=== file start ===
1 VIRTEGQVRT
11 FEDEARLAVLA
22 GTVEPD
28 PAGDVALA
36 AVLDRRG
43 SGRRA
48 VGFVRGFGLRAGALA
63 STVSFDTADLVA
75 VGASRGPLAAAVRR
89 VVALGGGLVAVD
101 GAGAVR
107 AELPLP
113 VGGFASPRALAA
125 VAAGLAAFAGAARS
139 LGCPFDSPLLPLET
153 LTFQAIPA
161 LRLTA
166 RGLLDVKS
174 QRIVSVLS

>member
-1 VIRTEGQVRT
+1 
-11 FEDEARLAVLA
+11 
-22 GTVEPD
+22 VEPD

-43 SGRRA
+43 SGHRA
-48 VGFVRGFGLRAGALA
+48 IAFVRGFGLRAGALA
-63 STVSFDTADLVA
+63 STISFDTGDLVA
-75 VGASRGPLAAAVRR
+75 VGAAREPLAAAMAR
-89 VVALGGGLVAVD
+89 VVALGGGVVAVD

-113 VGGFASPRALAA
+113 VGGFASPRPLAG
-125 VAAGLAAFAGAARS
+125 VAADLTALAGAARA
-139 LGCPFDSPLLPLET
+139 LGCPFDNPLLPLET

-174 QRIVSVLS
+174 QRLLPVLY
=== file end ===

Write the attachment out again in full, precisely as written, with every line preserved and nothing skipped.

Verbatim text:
1 VIRTEGQVRT
11 FEDEARLAVLA
22 GTVEPD
28 PAGDVALA
36 AVLDRRG
43 SGRRA
48 VGFVRGFGLRAGALA
63 STVSFDTADLVA
75 VGASRGPLAAAVRR
89 VVALGGGLVAVD
101 GAGAVR
107 AELPLP
113 VGGFASPRALAA
125 VAAGLAAFAGAARS
139 LGCPFDSPLLPLET
153 LTFQAIPA
161 LRLTA
166 RGLLDVKS
174 QRIVSVLS

>member
-1 VIRTEGQVRT
+1 
-11 FEDEARLAVLA
+11 
-22 GTVEPD
+22 VEPD

-43 SGRRA
+43 SGHRA
-48 VGFVRGFGLRAGALA
+48 IAFVRGFGLRAGALA
-63 STVSFDTADLVA
+63 STISFDTGDLVA
-75 VGASRGPLAAAVRR
+75 VGAAREPLAAAMAR
-89 VVALGGGLVAVD
+89 VVALGGGVVAVD

-113 VGGFASPRALAA
+113 VGGFASPRPLAG
-125 VAAGLAAFAGAARS
+125 VAADLTALAGAARA
-139 LGCPFDSPLLPLET
+139 LGCPFDNPLLPLET

-174 QRIVSVLS
+174 QRLLPVLY